GAVAGAI – movie review

GAVAGAI

Shadow Distribution
Reviewed by: Harvey Karten
Director:  Rob Tregenza
Screenwriter:  Kirk Kjeldsen, Rob Tregenza
Cast: Andreas Lust, Mikkel Gaup, Anni-Kristiina Juuso, Joakim Nango, Kim Robin Svartdal
Screened at: Critics’ link, NYC, 6/3/18
Opens: August 3, 2018 in NY.  August 10, 2018 in L.A.
Gavagai
“Gavagai” is an invented word in an imagined language that is subject to different interpretations. The term comes from the book “Word and Object” from W.V.O. Quine—a major philosopher whose Wikipedia article challenges us to understand his point of view.
“Gavagai” the film is from an American director, Rob Tregenza, using an Austrian actor, Andreas Lust as the principal character, a Finnish girl in the role of a woman being courted, and a Norwegian, Mikkel Gaup, who serves as a safari guide to Norway’s elk country.  Written by the director with co-writer Kirk Kjeldsen, the film adds class in the form of frequent quotes from the poetry of Tarjei Vesaas (1897-1970).  The spare dialogue is mostly English though the tour guide speaks to his countrymen in Norwegian.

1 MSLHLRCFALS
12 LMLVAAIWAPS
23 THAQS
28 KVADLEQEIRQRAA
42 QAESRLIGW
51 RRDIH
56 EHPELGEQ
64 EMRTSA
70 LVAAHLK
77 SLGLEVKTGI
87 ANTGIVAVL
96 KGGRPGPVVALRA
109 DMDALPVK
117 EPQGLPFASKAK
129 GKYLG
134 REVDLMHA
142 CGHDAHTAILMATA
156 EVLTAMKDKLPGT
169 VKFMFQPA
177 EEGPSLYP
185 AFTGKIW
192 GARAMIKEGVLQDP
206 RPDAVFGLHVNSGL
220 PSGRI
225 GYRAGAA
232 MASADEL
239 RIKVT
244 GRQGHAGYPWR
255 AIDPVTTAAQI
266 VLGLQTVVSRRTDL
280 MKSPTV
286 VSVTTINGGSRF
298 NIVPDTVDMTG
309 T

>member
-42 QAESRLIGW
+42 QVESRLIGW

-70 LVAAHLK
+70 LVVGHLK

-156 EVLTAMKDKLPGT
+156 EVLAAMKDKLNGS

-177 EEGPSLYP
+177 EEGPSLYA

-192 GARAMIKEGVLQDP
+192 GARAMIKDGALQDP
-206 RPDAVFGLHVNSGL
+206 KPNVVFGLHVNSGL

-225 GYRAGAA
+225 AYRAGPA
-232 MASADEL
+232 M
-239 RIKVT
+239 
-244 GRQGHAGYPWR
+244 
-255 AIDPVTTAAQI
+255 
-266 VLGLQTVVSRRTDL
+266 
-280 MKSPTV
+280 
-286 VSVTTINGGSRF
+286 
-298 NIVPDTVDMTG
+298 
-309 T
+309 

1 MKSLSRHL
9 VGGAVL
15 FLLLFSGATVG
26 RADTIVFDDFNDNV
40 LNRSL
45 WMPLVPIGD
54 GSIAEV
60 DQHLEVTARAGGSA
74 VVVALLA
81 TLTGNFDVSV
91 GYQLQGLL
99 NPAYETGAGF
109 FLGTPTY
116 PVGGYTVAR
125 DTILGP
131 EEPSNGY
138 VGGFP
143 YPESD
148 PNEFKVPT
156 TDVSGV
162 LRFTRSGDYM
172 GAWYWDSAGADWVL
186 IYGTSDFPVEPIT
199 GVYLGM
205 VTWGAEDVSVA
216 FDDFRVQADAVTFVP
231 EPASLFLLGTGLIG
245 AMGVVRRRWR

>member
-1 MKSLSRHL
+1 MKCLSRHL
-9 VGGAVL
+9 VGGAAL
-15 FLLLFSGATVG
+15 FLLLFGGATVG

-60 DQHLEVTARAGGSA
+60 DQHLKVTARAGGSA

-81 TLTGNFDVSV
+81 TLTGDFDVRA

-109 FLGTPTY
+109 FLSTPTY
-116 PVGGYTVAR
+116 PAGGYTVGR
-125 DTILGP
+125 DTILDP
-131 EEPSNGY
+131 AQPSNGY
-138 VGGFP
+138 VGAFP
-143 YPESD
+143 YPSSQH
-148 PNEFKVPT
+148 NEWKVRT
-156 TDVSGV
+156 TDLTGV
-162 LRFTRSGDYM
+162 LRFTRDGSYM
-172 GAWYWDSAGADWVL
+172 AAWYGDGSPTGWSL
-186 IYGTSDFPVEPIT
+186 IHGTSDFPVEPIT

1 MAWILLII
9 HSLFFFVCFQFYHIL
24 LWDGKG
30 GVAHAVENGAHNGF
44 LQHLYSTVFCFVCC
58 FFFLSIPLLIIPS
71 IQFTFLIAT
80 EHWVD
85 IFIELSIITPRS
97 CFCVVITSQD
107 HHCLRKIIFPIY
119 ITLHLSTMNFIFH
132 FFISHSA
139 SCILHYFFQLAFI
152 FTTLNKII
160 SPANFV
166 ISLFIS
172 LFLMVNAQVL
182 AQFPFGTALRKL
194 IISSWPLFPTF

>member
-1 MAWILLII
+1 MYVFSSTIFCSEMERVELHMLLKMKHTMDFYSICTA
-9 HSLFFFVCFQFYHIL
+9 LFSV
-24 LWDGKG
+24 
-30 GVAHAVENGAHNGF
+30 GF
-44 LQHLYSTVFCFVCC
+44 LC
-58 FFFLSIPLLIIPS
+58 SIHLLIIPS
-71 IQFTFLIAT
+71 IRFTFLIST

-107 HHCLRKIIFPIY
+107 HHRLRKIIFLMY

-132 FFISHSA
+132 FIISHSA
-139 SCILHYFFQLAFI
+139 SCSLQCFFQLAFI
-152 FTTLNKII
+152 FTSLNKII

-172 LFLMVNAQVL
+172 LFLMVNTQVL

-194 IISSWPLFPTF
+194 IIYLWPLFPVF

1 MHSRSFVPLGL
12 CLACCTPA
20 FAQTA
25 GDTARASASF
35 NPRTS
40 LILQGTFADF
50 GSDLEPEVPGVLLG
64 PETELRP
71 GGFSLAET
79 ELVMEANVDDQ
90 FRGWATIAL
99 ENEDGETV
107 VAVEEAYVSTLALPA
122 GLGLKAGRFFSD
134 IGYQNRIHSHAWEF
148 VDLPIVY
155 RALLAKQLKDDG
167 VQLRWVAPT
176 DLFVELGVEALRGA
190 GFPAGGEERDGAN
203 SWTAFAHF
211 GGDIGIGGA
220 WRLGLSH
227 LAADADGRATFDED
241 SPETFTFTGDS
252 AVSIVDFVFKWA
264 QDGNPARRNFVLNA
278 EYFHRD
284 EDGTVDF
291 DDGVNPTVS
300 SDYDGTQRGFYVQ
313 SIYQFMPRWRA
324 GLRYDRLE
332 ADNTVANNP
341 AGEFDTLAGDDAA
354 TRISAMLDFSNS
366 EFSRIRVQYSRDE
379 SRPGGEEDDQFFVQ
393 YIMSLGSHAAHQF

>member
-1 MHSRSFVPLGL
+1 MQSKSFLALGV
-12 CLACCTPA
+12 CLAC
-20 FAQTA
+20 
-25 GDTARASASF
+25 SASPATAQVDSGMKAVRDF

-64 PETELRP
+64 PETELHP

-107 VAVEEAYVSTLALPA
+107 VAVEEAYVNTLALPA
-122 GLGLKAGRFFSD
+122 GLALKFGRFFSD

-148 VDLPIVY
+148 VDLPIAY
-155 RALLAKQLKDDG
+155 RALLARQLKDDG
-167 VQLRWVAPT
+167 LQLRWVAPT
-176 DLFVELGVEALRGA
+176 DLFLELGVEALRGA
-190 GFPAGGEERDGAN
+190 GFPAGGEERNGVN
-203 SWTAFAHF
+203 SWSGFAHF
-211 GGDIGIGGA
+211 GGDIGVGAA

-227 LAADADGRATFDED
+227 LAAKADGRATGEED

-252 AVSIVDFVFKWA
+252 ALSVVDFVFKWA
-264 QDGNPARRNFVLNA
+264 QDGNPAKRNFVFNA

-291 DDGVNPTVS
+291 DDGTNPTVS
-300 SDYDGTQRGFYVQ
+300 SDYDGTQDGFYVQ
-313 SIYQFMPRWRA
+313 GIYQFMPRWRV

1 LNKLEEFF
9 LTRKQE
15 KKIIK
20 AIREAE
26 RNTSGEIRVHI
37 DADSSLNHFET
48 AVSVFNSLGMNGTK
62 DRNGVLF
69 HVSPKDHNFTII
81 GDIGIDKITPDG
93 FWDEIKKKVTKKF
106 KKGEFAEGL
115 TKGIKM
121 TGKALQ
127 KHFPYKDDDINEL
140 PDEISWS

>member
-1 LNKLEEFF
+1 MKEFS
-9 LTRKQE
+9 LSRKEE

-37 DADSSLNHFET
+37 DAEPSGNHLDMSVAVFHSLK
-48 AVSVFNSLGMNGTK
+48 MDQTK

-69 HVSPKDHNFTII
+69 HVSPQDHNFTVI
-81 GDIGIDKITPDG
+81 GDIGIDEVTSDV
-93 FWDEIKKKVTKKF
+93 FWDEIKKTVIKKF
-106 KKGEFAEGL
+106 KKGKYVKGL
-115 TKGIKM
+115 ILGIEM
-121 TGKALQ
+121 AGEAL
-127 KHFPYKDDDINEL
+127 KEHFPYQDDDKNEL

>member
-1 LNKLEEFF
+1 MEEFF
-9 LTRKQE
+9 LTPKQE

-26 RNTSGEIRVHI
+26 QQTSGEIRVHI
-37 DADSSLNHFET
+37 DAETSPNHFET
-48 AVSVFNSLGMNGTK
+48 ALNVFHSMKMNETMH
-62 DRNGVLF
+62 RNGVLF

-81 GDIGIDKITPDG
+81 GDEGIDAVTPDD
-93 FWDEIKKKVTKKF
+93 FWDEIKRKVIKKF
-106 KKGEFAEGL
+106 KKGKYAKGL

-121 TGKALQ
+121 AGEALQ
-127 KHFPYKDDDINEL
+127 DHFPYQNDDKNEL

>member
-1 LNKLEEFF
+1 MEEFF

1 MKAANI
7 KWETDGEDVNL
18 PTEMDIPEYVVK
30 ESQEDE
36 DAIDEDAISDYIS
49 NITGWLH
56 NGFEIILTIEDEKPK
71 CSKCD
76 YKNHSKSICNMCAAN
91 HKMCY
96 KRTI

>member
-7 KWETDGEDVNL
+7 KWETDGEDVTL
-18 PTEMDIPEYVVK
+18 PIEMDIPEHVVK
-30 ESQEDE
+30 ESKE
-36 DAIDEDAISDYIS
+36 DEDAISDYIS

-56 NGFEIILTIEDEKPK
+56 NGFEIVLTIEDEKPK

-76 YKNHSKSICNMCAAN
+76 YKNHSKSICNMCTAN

This is a most unusual film, one that is boldly original and exceptionally lyrical, rejected by several film festivals including those in Berlin, Cannes, Venice, Toronto and London perhaps because it is too highbrow even for the judges.  Yet it is in no way a complex puzzle of the sort that makes people wonder, such as “Last Year at Marienbad” and “Veronique,” but is for the patient viewer who  revels in the type of cinema that penetrates life as shown by the contrasting personalities of a grief-stricken foreign tourist and his earthbound guide.